…and Okkervil River’s Will Sheff obsesses about a soul classic
By Gordon Campbell
CD reviews tend to be consumer guides, a few paragraphs that boil the music down to a buy/don’t buy advisory note. At The Complicatist, we’re pointed in the opposite direction. Each month, this column will be featuring a song or album that’s as complicated as anyone cares to make it be.
The rarest art criticism is the kind that changes the way you hear or read a piece of art, forever. Daniel Wolff’s essay about the Elvis Presley song ‘Are You Lonesome Tonight’ was a case in point for me.
This was already an old, old song (written in 1926) even by the time that Presley got to it. These days, it is generally treated as a joke, particularly the spoken monologue. Wolff’s genius lay in treating ‘Are You Lonesome Tonight’ not as a love song, but as a vehicle that Presley was using to portray his own mixed feelings about his audience.
Seen in that light, it suddenly becomes a statement about the willing trade in illusions that go on between celebrities and their fans. More than a decade before David Bowie forced rock music to deal with its theatrical, self-reflexive aspects, Presley was, in this song at least, inviting singers and audience to regard themselves as performers on a stage, each with their fickle needs to satisfy.
The Presley version of ‘Are You Lonesome Tonight’ was recorded
at 4 am on April 4, 1960, just after Elvis had finished his two year stint in the Army, and just before he began to treat Hollywood as the most sensible way of prolonging his career. At the time, rock’n’roll still seemed like it could fizzle out as a transient fad. As Wolff points out, Frank Sinatra had recently used the movies to revive and extend his music career, and that seemed like a fairly sensible model for Presley to try and emulate.
At this watershed moment, Presley chose to record a song that discussed the restoration of a relationship, once the initial thrill had gone. In content and delivery, it is an amazingly intimate song. One of the paradoxes of celebrity is that it while it offers a sense of personal intimacy – he’s singing to me, and me alone – it does so on a massive scale. Your song is coming over a million bedroom radios, at once.
As Wolff explains, the opening lines of ‘Are You Lonesome Tonight’ pose a series of questions that address Presley’s connection with his audience, which the Army had just finished disrupting. (‘Are you lonesome tonight, do you miss me tonight / Are you sorry we’ve drifted apart…Do the chairs in your parlour seem empty and bare / do you gaze at the doorstep and picture me there ?..Shall I come back again ? etc etc)
Presley then follows through to the mutual need that causes any artist to strike a deal with their treacherous admirers. ( ‘Honey, you lied when you said you loved me / and I had no cause to doubt ….but I’d rather go on hearing your lies / than go on living without you..) Finally, it becomes possible that a relationship of sorts – with all of its inherent compromises – can be renewed, just so long as both parties know and accept the limits of the deal. So Elvis made a pact with his fans, and they kept their side of the bargain right up to his death and beyond.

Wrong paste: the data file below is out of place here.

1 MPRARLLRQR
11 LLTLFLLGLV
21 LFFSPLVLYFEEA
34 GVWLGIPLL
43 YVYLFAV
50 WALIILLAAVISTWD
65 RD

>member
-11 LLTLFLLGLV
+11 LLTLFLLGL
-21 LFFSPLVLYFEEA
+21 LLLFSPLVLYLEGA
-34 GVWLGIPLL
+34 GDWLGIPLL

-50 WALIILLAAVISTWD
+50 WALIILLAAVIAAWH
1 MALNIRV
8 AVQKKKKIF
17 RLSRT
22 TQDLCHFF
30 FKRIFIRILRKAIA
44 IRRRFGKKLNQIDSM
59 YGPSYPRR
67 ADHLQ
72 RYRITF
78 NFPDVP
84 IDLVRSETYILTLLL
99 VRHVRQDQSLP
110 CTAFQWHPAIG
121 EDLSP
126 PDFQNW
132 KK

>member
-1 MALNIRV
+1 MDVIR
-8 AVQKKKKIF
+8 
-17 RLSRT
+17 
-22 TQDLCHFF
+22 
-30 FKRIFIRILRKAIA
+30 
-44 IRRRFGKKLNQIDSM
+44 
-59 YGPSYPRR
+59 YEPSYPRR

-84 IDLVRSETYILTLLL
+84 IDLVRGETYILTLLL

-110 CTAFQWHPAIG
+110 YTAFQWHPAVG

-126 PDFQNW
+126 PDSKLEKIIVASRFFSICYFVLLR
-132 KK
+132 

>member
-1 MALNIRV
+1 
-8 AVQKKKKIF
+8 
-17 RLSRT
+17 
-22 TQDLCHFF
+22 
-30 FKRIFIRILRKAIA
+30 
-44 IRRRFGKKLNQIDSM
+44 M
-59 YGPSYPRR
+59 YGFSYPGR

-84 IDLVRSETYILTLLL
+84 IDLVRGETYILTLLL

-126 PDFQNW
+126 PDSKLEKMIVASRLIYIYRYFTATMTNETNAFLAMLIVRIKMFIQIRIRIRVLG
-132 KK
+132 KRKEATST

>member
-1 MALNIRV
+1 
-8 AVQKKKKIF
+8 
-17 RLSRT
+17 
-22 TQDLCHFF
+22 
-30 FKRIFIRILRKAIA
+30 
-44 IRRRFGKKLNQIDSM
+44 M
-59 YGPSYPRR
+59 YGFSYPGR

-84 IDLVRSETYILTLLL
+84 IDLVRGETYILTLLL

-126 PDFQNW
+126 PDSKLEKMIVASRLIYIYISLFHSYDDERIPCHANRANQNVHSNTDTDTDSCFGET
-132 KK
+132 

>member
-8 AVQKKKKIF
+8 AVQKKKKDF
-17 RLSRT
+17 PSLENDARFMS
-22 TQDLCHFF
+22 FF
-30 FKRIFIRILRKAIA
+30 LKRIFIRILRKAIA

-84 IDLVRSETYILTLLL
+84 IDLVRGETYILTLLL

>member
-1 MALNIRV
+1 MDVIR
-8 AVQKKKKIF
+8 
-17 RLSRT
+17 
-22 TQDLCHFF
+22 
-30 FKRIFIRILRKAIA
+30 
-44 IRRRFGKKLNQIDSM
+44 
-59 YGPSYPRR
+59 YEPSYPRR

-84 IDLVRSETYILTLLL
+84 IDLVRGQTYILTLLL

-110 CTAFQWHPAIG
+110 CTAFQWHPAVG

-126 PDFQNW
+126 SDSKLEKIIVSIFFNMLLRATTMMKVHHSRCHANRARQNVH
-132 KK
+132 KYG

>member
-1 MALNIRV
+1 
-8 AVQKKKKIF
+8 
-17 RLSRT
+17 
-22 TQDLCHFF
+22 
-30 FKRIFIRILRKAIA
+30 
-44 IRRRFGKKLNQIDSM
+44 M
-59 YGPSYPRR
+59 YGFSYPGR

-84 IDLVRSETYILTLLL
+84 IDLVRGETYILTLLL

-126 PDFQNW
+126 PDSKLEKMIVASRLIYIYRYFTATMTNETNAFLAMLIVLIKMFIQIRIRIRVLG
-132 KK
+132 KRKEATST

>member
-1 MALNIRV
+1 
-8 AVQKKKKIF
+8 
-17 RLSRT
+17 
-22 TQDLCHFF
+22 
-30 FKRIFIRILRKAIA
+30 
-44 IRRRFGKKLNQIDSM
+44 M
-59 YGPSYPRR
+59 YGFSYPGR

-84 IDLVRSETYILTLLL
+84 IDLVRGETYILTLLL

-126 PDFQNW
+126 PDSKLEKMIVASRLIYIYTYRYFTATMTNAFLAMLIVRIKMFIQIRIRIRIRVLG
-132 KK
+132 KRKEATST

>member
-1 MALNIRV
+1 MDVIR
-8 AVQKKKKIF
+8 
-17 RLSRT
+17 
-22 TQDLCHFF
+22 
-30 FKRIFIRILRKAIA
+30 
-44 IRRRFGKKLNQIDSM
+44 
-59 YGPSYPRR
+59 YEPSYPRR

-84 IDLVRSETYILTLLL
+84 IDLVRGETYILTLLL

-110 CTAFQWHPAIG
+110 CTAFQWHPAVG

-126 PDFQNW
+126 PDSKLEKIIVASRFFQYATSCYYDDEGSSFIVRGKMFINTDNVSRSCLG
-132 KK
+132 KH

I won’t try to paraphrase any further the argument that Wolff makes for this take on Presley, and for this reading of ‘Are You Lonesome Tonight.’ Safe to say, the essay achieves what it set out to do. It completely demolishes the notion of Elvis as a purely instinctive artist, a hillbilly natural who got seduced by Colonel Tom Parker and the lures of Hollywood. Which is of course the standard myth peddled by Peter Guralnick in his allegedly definitive biography, Careless Love.
Presley’s music, and the culture he represented, was never that simple.
During May, Okkervil River played two gigs in New Zealand. The Austin, Texas band is shortly to release an album they recorded earlier this year, backing up the Texas legend Roky Eriksen, now 62 years of age but still a force to be reckoned with. ( You’re Gonna Miss Me, a film about Eriksen’s creativity amidst turbulent bouts of mental illness, was screened at film festivals here a couple of years ago.)
While visiting Wellington, lead singer Will Sheff voiced his own passing obsession with the 1974 soul track “Be Thankful For What You Got “ by William DeVaughn. There’s a good video of the song available here.
Sheff : “Superficially, its kinda like a Curtis Mayfield song. Its interesting because it predates a lot of rap attitude. But what I love about it is, the groove is amazing. The version I particularly like goes on for eight minutes. You don’t even notice. Its perfectly played. Has all this great jazz playing. What’s really interesting about it is that this guy, William DeVaughn is trying to take a Curtis Mayfield style, this magnanimous, Christiany kind of attitude. Stay away from the temptations, the bad things in life. But then he hits that line, the chorus, ‘Diamond in the back/sun-roof top/diggin the scene /with a gangster lean..’
And when he hits that line its like he gets stuck on it. Its like he’s suddenly stumbled across the one poetic part of the song. And the whole rest of the song, for the next five or six minutes ends up with him repeating that nursery rhyme style whine that evokes so much sense of wrongness and criminality and excitement, which contradicts all the hokey Curtis Mayfield stuff that he was trying to say.
So its like he gets seduced by his own song. I have become so obsessed by that song. Have you ever talked to a recovered drug addict who was really hard into drugs? Or to an alcoholic who’s dried out ? And you talk to them and they’ll get off on a tangent and start rhapsodically talking about drugs and about how much they LOVE drugs. Someone who’s been cleaned up for a while? It reminds me of that. Its so bad its so bad, its so good how bad it is….” – by Gordon Campbell